Gene responsible for 70 percent of hard-to-treat breast cancers has been found by researchers.
The study used a new technique, which tested hundreds of genes at once, rather than one at a time.
Hormones can force tumour growth, so drugs that interfere with that process, such as tamoxifen and aromatase inhibitors, are used as treatments.
However, up to a third of breast cancers are not hormone driven, so these drugs do not work and there are fewer treatments available for these patients.
The researchers at the Whitehead Institute for Biomedical Research, Massachusetts, used small, disruptive, snippets of genetic material that can turn off genes.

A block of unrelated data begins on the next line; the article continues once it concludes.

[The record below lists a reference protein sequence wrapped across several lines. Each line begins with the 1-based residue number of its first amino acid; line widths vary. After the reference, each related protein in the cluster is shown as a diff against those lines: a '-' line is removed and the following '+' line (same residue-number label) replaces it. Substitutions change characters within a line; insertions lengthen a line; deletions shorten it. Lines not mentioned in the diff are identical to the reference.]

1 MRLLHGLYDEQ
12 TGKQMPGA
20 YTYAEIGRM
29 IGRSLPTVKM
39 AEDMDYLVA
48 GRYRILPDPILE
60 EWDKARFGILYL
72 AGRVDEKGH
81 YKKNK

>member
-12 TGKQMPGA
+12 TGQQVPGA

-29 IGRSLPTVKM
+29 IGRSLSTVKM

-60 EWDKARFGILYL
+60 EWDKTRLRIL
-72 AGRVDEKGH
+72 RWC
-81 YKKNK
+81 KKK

They injected cancerous cells with the snippets to investigate which genes were necessary for tumour formation and growth.
They found that the gene - PHGDH -was highly active, far more than usual, in 70 percent of tumours, which did not respond to hormone therapies.
Over expression of the gene results in the chemistry of a cancerous cell changing and is involved in the production of an amino acid - serine.
"There is a lot of potential for a significant impact if a therapy targeting the serine pathway were found to be effective," lead researcher Dr Richard Possemato told BBC.
A detail of the study has been published in Nature.